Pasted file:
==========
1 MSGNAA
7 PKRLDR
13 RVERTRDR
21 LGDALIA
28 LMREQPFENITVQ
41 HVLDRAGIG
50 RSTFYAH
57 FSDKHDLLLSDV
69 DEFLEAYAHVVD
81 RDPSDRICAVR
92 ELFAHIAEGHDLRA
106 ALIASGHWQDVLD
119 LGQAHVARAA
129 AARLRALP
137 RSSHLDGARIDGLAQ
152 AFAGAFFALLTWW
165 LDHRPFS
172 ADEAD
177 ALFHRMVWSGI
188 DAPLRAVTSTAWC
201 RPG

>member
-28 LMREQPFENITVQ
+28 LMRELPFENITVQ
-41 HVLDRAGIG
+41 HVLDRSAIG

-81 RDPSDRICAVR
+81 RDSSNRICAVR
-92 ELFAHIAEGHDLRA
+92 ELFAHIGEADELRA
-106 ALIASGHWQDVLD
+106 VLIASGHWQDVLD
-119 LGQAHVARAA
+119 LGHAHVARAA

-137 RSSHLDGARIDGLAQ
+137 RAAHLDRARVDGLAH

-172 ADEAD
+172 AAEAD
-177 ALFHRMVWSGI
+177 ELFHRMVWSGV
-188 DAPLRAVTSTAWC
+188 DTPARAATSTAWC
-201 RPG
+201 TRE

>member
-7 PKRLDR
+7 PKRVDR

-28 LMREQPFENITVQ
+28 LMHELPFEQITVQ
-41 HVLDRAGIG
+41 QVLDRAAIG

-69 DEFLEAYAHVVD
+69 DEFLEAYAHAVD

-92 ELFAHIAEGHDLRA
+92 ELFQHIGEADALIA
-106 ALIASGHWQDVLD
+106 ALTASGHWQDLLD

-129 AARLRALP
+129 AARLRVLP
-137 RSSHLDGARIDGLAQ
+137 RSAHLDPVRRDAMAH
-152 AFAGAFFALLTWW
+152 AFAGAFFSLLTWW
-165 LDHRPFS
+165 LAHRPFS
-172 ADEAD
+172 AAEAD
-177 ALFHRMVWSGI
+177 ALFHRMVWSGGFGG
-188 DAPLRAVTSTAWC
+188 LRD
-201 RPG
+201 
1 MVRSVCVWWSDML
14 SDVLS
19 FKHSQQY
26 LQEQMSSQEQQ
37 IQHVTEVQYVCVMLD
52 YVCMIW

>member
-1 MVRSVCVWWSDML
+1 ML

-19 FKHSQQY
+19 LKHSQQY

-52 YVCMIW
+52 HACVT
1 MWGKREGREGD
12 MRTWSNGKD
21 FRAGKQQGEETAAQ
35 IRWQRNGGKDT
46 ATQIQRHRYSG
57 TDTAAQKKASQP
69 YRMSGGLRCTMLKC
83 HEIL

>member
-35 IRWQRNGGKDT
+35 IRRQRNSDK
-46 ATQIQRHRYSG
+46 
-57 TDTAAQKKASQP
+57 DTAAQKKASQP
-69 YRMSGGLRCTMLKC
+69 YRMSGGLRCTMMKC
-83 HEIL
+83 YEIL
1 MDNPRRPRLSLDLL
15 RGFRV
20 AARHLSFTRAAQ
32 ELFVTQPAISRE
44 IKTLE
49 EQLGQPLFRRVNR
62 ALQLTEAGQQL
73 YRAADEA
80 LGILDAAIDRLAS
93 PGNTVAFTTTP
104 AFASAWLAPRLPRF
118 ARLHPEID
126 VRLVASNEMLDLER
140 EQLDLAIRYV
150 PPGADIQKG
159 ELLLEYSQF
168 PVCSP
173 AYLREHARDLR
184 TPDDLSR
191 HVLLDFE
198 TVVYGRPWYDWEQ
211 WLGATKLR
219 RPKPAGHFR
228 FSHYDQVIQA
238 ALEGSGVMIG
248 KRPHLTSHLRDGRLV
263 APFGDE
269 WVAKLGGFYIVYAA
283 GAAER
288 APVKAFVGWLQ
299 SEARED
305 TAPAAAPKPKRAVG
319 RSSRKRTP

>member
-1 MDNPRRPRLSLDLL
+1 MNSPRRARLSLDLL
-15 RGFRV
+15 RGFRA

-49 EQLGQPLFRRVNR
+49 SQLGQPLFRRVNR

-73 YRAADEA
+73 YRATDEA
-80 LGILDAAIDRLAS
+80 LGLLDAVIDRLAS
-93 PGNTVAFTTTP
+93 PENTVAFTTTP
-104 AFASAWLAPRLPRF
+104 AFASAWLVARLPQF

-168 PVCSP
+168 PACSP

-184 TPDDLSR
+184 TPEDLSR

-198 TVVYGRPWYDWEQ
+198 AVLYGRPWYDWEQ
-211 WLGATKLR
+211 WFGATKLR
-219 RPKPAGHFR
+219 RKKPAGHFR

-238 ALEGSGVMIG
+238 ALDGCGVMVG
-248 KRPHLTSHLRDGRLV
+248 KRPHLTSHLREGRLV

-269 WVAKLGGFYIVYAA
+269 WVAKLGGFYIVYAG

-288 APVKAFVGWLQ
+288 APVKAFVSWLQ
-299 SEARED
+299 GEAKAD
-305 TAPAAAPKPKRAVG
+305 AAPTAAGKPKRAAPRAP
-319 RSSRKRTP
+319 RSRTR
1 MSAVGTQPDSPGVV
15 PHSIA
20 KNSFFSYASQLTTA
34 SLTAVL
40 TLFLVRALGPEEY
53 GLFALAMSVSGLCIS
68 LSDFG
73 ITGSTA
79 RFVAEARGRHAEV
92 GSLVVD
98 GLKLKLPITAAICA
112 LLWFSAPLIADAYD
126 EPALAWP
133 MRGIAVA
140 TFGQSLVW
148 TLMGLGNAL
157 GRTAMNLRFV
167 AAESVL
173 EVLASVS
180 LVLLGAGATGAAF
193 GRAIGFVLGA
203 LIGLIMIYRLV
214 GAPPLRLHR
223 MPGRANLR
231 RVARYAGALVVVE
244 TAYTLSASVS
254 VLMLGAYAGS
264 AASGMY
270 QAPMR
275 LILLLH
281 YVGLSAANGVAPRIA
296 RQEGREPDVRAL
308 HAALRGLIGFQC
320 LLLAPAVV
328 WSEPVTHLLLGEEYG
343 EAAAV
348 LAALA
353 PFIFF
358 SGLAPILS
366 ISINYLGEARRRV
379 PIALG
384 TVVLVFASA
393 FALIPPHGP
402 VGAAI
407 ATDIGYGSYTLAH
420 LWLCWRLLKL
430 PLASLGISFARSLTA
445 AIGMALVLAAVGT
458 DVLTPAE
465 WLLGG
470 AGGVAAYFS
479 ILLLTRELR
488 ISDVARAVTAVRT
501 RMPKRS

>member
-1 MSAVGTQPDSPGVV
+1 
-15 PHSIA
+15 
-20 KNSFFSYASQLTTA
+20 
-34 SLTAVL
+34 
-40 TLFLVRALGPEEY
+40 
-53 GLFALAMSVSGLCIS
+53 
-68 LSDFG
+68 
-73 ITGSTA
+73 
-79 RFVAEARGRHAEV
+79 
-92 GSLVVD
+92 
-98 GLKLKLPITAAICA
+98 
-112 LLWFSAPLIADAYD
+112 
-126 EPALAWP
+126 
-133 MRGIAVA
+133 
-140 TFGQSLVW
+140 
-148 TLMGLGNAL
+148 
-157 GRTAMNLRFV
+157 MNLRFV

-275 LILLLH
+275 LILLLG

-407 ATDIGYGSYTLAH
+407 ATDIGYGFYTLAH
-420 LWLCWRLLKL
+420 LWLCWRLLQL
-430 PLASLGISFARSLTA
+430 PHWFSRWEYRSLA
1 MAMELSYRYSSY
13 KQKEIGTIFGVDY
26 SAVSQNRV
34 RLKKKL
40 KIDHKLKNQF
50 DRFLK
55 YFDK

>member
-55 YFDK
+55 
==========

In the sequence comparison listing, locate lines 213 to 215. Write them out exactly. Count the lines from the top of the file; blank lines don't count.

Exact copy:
343 EAAAV
348 LAALA
353 PFIFF